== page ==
There’s basketball symmetry here as well. In a way, the first phase was the equivalent of a quick ball reversal to create an angle for a post-entry pass, with a big man sealing his defender on the block.
Oh, and it wasn’t the only hoops play England used against Panama.
Ashley Young’s back screen
Ashley Young is basically English Set Piece Draymond Green. He takes some corners and free kicks. He’ll have the occasional shot. When he’s doing neither of those two things, he’s setting back screens at the top of the D for Stones:
These are common basketball actions that NBA players know how to defend. But soccer players aren’t exactly weak-side help defense experts. So the simplest of space-creation ploys work.
Like, literally, the simplest. If you ever played basketball as a child, chances are one of the first out-of-bounds plays you were taught was “stack.” And England used it to score the most important goal of its tournament thus far:
It’s actually one of Southgate’s go-to actions. The concept in both basketball and soccer: Four players form a “stack” or line, as tight as possible. (Immature middle-schoolers might giggle about how it looks like a grind chain.) The players then break in various directions, using one another to block off defenders and elude them.
When defenders lose touch, they get buried, and England players get free runs at the ball:
When they try to stay stuck to the attacker, as Colombia’s Carlos Sanchez did, they run the risk of conceding a penalty. They also run the risk of getting picked off. Henderson’s Tunisian marker found that out when he ran into Stones’ butt – he was only bailed out by an overhit Trippier cross:
England uses some form of the stack or the bunch set on most of its corners. Each time, though, it gets something different out of the alignment.
Creating and exploiting mismatches
On England’s first corner against Sweden, the usual suspects were clustered near the top of the box: Kane, Stones and Maguire. But a fourth visitor joined them: Sterling, the smallest player on the pitch.
The purpose here, as is the purpose of so many on-ball screens in the NBA, was presumably to create a mismatch. Sterling was marked by Sweden’s weakest aerial defender (attacking midfielder Emil Forsberg), just like guards start on guards and bigs start on bigs in the NBA. By drawing Sterling’s marker into the mix, and forcing defenders to switch, England got its big matched up on Sweden’s guard, and capitalized:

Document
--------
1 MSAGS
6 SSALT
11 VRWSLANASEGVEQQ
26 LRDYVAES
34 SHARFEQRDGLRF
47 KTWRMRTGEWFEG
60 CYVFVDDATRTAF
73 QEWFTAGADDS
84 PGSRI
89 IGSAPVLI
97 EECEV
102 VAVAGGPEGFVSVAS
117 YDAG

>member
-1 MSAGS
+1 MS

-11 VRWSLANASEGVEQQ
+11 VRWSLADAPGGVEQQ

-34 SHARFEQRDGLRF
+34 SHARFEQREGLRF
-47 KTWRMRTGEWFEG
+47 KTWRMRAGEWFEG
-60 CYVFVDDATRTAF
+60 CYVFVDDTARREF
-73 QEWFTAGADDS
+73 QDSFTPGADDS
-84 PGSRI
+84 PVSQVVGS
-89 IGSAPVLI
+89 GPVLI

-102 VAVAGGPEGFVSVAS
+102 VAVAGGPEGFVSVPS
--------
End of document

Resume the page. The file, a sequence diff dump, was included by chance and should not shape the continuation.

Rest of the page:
Maguire simply overpowered Forsberg, like Joel Embiid would Kyrie Irving. Here’s a better look at the Swedish confusion:
And when the bigs don’t finish, as was the case against Tunisia, England has Kane as its savvy offensive rebounder to clean up scraps.
The actual NFL and NBA influence
We could go on and on with the comparisons. England even huddles before the odd free kick:
It uses pre-snap (pre-free kick) signals – one or two hands in the air to declare the taker’s intention. It uses decoys and attention-diverting discussion. Heck, its two deliverymen wear No. 12 and 18, which just so happen to be the numbers of the three best NFL quarterbacks of the 21st century.
In reality, all of this represents a very small sliver of the reasons England is within two games of a second World Cup title. Southgate also consulted a dozen other sports, from rugby to canoeing. And many of the techniques on display above aren’t revolutionary. Pick plays and bunch sets have been used in soccer for years.
But Southgate, through a spokesman, confirmed to the Wall Street Journal that he had indeed picked up ideas from his American expeditions. And set pieces are responsible for seven of England’s 11 goals in Russia. So it’s probably safe for basketball and American football to take a bit of credit.